These words are carefully chosen and arranged. There is, for instance, a parallelism in the structure of the speech. Something that is “brought forth” is something that has been “conceived.” There is the metaphor of the emergence of a country as that of a child. There is connecting structure between sections of the speech: “dedicate” and “consecrate” are repeated, and “who struggle here” is paired with “who fought here.” This is not casual speech; it has been carefully crafted to draw listeners in and to make a logical argument. It is beautiful, but its beauty is in service to its purpose.

This sort of speech requires a lot of practice and skill, careful planning and editing, or both. In the case of the Gettysburg Address, it was both; Lincoln had developed his speaking skill in years of legal argument and debate, and, despite the legend, the Address was not dashed off on the back of an envelope on the way to Gettysburg, but went through several drafts. (A wonderful history and for our purposes a very relevant account of this is found in Wills, 1993, 148-175.) I think this would be too much to expect when writing a prayer, at least at first, but it’s a good goal.

A very formal type of speech is found in the King James Bible. Contrary to what many think, the language of this translation is not the English spoken at the time of King James. It is consciously archaic, looking back toward Elizabethan England, but formalized to create a language that no one had ever actually spoken. Even at the time of the translation, it was marked. Moreover, the text was designed to be spoken rather than read, so careful attention was paid to flow, ease of pronunciation, and meter (Nicolson, 2003). The end result comes very close to poetry.

And it is poetry that is the most marked form of speech, and it was the most common form for prayers in ancient times. Even many prayers that seem at first to be prose have been shown to be structured like poetry (Watkins, 1995). It’s therefore useful to have a good knowledge of how poetry works when you are writing prayers.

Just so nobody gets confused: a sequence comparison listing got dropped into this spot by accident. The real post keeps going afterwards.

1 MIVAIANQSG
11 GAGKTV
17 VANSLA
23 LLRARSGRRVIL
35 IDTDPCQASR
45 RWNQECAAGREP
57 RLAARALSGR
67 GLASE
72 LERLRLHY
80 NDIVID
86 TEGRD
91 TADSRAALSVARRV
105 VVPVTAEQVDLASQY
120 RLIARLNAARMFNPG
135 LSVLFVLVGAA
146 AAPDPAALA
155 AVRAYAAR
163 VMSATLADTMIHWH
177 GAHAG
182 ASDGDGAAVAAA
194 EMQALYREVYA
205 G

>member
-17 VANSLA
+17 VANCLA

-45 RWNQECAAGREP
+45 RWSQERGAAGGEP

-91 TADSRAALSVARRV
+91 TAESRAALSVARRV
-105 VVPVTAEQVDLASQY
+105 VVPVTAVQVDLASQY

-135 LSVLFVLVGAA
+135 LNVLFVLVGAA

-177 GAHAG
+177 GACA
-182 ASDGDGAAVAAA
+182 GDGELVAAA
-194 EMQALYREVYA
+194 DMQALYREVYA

Poetic Structure

It is difficult to define poetry, and the line between it and elevated prose is not always easy to draw. The definition in Wikpedia is “a form of literary art in which language is used for its aesthetic and evocative qualities in addition to, or in lieu of, its apparent meaning.” This could be applied to some other forms of elevated prose as well. There are some differences, however; in poetry this definition is more intensely applied. In particular, poetry pays careful attention to beauty; it is decorative. This decoration, however, carries part of the meaning.

Although in recent years the rules governing the type of compositions considered to be poetry have loosened, there are traditional poetic formats. These may limit the number of lines, the meter, and the rhyme scheme. We all know about sonnets and haikus, for instance.

The grossest level of a poem is its overall structure. Is there one verse or more? If there are more than one, are they separated by a chorus? A verse/chorus structure is possible whether a prayer is sung or spoken. In either case it works well in groups, where a main celebrant may sing or say the verse, and everyone joins in on the chorus.

When composing a poem or prayer, you need to decide how many lines you want. If you are using a set format like a sonnet, this may be decided for you. (An English sonnet, for instance, has fourteen lines.) You also need to consider syllable count. Each line can consist of a set number of syllables. (In English sonnets, each line has ten.) Lines may have differing numbers of syllables, however, even in some set formats. The most familiar pattern of this is probably that of the haiku, with three lines in a syllable count of 5-7-5. I am very fond of this form, since it leads to short prayers that are still tightly constructed.

Haikus traditionally present a stripped-down description of nature that is then related to an emotional state or the transcendent, making them very suitable for Pagan prayers. A haiku prayer can end in a call to or praise of a divine being:

  • Winter snow lies thick
    on the frozen ground beneath:
    Hail, Winter Spirits!

The structure can be modified to suit your purpose. For instance, sometimes I use an extended haiku format. Instead of three lines, 5-7-5, I may use 5-7-5-5 or 5- 7-5-7:

  • Winter snow lies thick
    on the frozen ground beneath:
    Hail, Winter Spirits!
    Hail all of you here!